The Constitution prohibits forced exile, and the Government observes this prohibition. According to reliable sources, some political opponents in self-imposed exile have been prevented from obtaining or renewing their passports in order to return. In June 2000, a Government official stated that the Government had returned 200 passports and would return another 600 of citizens living abroad, many of whom have been without a passport for years.
The legal system in Tunisia is based on French civil law system and Islamic law. The Constitution provides for an independent judiciary; however, the executive branch and the President strongly influence the judiciary. In practice the judicial branch is part of the Ministry of Justice: the executive branch appoints, assigns, grants tenure to, and transfers judges. In addition, the President is head of the Supreme Council of Judges. This renders judges susceptible to pressure in politically sensitive cases.
The court system consists of the regular civil and criminal courts, including the courts of first instance; the courts of appeal; and the Court of Cassation, the nation's highest appeals court; as well as the military tribunals within the Defense Ministry.
Military tribunals try cases involving military personnel and civilians accused of national security crimes. A military tribunal consists of a civilian judge from the Supreme Court and four military judges. Defendants may appeal the tribunal's verdict to the final arbiter, the Court of Cassation, which considers arguments on points of law as opposed to the facts of a case. Amnesty International has claimed that citizens charged under the tribunals "have been denied basic rights during the judicial process."
The Code of Procedure is patterned after the French legal system. By law the accused has the right to be present at trial, be represented by counsel, question witnesses, and appeal verdicts. However, in practice judges do not always observe these rights. The law permits trial in absentia of fugitives from the law. Both the accused and the prosecutor may appeal decisions of the lower courts. Defendants may request a different judge if they believe that a judge is not impartial; however, in practice judges do not always permit this. For example, lawyers for Nejib Hosni, who was convicted in December 2000 for violating a court-ordered 5-year suspension from practicing law, requested that the trial judge recuse himself because, attorneys claimed, he no longer was impartial because he already had found Hosni in violation of the court order the week before. The judge refused the defense's request. A sitting judge, Jedidi Ghenya, was quoted as declaring in court that everyone who appears before him is guilty until they prove their innocence, despite the fact that the Constitution provides for the presumption of innocence until the legal establishment of guilt.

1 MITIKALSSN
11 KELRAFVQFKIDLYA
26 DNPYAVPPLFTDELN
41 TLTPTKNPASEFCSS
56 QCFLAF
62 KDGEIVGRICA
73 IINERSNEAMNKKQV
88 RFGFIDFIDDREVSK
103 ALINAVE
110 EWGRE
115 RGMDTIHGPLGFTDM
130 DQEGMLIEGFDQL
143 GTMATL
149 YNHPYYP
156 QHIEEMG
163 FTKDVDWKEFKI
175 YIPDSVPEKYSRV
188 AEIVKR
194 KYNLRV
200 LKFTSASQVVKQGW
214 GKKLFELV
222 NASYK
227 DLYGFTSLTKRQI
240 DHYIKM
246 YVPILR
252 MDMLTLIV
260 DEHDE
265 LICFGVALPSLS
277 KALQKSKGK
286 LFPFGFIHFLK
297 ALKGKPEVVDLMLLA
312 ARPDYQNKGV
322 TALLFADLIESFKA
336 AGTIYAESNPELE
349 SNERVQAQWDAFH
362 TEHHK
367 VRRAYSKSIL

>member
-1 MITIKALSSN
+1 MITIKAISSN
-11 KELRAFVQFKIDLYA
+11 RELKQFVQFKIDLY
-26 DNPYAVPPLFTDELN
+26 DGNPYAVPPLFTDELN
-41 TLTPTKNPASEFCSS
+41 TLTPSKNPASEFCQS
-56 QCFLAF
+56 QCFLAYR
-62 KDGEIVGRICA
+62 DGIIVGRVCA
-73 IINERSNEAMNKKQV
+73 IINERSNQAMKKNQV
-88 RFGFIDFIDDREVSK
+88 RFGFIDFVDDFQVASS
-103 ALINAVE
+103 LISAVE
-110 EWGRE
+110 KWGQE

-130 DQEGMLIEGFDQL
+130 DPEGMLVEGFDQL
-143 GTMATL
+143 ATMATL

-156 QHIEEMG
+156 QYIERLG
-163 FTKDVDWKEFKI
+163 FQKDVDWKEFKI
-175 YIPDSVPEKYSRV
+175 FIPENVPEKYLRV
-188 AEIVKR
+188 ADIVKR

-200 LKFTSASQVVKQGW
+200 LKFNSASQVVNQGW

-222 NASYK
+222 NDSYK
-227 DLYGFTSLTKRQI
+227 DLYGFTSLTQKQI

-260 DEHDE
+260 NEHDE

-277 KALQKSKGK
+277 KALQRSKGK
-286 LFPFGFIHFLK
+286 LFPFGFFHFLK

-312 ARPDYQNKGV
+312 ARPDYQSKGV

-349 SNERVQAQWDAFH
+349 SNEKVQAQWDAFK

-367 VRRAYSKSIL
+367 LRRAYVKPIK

Trials in the regular courts of first instance and in the courts of appeals are open to the public. The presiding judge or panel of judges dominates a trial, and defense attorneys have little opportunity to participate substantively. Defense lawyers contend that the courts often fail to grant them adequate notice of trial dates or allow them time to prepare their cases. Some also reported that judges restricted access to evidence and court records, requiring in some cases, for example, that all attorneys of record examine the court record on one specified date in judges' chambers, without allowing attorneys to copy material documents. Defense lawyers also claim that judges sometimes refuse to allow them to call witnesses on their clients' behalf or to question key government witnesses. Lengthy trial delays are also a problem.
Human rights activists contend that the judicial system is neither free nor fair and that it applies the law unevenly to defendants facing politically motivated charges. Some have refused to participate in their own legal proceedings. For instance, Moncef Marzouki, former spokesman of the CNLT, boycotted June and July hearings in the Court of Appeal scheduled to review his December 2000 conviction. He was sentenced to 1 year in prison for membership in an unauthorized organization and for spreading false information. Marzouki refuses to recognize the authority of the court over what he regards as a freedom of speech issue and consequently has refused to participate in the appeal process. The prosecution appealed on his behalf and on September 29, the appeals court suspended the 1-year sentence. There were no developments in the Government's investigation into the 1999 charges brought against Marzouki, and a trial had not begun by year's end 2001.